Friday, July 4, 2014

Knowing and Uncertainty

Photos this week have nothing to do with my essay - Here are a collection of doors seen in Peru...

Most Americans, when asked how they gain understanding of the world, will tell you that they rely on “good reasoning”, “follow common sense”, think  “critically” or “logically”.

But for some, this only goes so far… The issue between creationists and evolutionary biologists keeps resurfacing… The Pew Research group found that 42% of Americans see themselves as creationists.  This creates an issue in our schools and what we teach our children.

First lets get one thing clear – Science is not about “proving” things to be true.  Science is about seeking available information and finding the most probable solution to a problem based on the evidence. As new knowledge becomes available, explanations are adjusted and corrected.  For something to be a “theory” – does not make it unreliable.  It simply tells that “it is the best conclusion” to fit the known facts.  No one study or test “proves” or “disproves” something. It is abhorrent to scientists to think of manipulating data to support a desired outcome.

The belief in creationism is a “belief”… created by people of faith to explain the origins of the earth, and all life…passed on my tradition over the centuries… but not based on ongoing tests or scientific research. This interpretation is not open to question and examination.

It is not fair, and not possible to have an open debate between the two positions.  One system disregards anything that does not support the faith position.  The other is open to all new tests and results to reach a conclusion. 

Far from all Christians support the literal stories of Genesis. Many modern day Christians see Genesis as an allegorical story – a metaphor. These Christians see Genesis as the ancient explanation of an early people…. The story tells how these people experienced God active in their world.  In the Genesis story, God says that creation is “good”.

My goal as a science teacher is to encourage students to investigate – to examine, to learn how to design tests, to gather new verifiable information.  People who base their position purely on “belief” are very limited in how far they can engage in these actions.

I am concerned for young Americans who are prevented from learning how to think critically.  News articles this week pointed out that Bob Jones University Press sells a Life Science textbook (used by many voucher eligible schools).  This book teaches students that dinosaurs and humans lived at the same time…. And many have even lived side by side within the past few thousand years.  Great dragon-like-beasts are mentioned in the Bible, and this is offered as “evidence”.  The books advocate that the student must decide between belief in God and belief in evolution.  This misses the point that for many Christians today, it is enriching to combine a belief in evolution with an understanding of a God for whom creation is ongoing.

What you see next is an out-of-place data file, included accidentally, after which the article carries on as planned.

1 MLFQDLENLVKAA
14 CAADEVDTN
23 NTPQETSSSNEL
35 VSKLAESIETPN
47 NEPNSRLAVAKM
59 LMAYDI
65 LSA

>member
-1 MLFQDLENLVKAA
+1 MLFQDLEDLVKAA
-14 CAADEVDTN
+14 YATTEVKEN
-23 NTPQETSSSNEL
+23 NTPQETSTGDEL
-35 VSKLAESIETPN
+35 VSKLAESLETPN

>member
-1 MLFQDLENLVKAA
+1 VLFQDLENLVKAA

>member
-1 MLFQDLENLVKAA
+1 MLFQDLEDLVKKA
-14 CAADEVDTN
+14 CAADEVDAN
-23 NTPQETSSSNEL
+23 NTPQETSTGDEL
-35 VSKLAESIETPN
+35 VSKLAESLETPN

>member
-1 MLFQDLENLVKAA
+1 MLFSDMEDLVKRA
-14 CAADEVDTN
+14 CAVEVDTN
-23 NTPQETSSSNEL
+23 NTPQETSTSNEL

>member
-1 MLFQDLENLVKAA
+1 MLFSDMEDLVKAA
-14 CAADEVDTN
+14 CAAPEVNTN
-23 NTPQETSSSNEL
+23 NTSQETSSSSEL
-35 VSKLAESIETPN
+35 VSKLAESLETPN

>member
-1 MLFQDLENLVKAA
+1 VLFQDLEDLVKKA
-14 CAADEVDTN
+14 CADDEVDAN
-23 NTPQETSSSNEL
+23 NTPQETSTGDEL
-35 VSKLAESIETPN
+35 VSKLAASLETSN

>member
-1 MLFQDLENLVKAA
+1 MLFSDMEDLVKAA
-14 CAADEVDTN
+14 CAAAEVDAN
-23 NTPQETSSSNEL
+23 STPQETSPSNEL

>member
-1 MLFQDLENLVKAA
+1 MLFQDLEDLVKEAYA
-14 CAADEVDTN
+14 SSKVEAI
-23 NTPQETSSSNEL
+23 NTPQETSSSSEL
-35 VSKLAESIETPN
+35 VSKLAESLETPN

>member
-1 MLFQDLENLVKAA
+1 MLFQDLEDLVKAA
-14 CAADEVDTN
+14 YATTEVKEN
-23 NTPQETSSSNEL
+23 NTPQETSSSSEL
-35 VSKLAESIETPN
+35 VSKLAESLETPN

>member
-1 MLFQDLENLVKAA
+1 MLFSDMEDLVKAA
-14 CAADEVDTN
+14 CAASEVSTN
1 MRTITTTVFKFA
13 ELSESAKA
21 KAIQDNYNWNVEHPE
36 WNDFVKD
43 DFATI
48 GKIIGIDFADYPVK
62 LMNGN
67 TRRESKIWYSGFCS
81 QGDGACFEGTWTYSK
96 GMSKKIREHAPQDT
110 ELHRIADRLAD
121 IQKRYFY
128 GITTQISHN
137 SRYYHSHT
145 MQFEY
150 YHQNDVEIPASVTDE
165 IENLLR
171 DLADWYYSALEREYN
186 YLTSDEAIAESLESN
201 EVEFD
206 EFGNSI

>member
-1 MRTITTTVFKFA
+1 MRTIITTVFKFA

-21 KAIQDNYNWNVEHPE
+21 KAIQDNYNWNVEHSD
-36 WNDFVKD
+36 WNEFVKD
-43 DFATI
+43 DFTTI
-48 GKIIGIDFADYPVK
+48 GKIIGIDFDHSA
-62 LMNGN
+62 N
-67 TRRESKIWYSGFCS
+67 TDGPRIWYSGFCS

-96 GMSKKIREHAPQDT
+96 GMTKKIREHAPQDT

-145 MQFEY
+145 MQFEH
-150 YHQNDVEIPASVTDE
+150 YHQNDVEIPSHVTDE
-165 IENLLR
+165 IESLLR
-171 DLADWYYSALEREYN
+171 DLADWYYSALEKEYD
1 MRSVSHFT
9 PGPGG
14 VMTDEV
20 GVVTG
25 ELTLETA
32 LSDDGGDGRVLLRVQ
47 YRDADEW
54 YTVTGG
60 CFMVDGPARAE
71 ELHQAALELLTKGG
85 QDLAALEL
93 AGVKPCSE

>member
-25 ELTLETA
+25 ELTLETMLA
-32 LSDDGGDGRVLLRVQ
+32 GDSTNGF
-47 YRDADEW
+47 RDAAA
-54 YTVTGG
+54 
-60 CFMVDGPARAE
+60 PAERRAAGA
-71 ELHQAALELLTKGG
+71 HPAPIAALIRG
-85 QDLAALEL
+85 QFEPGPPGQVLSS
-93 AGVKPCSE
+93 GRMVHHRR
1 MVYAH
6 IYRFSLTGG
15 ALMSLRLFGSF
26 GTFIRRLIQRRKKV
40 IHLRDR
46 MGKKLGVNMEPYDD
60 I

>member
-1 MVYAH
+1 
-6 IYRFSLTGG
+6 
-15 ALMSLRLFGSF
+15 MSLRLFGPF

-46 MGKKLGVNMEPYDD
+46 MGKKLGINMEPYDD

It is recognized by biologists today that life on earth is undergoing constant change.  Evolution is a continuous process – natural selection in allowing the most fit organisms of all species to survive. Understanding the impact of the rapid human population expansion, global climate change, and human impact on our planet are imperative for our survival as a species.

I have a fear that the US is producing a population that is not competitive with much of the rest of the world in scientific knowledge.  Not only does the pursuit of deeper knowledge depend on producing individuals training for new cutting edge research; but the national policies, that support new programs, depends on an educated population to encourage and support the programs.  Schools in much of the rest of the world do not face the conflict over teaching rigorous scientific knowledge and the pursuit of scientific reasoning methods.

Someone recently told me “I’m not sure that I believe in evolution”.  This person is an example of someone confusing their beliefs with their ability to logically assess evidence.  The evidence is there – we can choose to ignore it but that doesn't remove the existence of the evidence.

How can people without scientific knowledge understand the major biological issues of today?  - Genetic engineering, emergence of new microorganism by mutation, new crop development, medical treatments, the rule of mutations and adaptation resulting from human impact.  Those people that say they don't trust scientific problem solving are going to be left behind in the competitive global economy of the future. The question is are we training students to be ready for the new world economy…

I am curious why many people mistrust science.  For those without knowledge, they don't understand how science works.  Concepts are growing increasingly complex - and in depth understanding requires long study – and this is not possible in all the important topics of current study.  Also scientific knowledge is constantly changing – so no one explanation is the final “truth”. Most of these changes are minor ‘tweaks’ – but for many we want final definite answers.  At times we discover that our explanation is inadequate and then it is necessary to return to basic questions and seek more complete answers. But this is how science works – new questions – demand new research – and better more inclusive interpretations. 


Perhaps it is the loss of certainty that leads many to feel uncomfortable with the scientific process, and sends people back into reliance on a comfortable set-in-stone belief system.  But just because such beliefs are more comfortable doesn't make those approaches more honest or effective.

Two recommended articles on the topic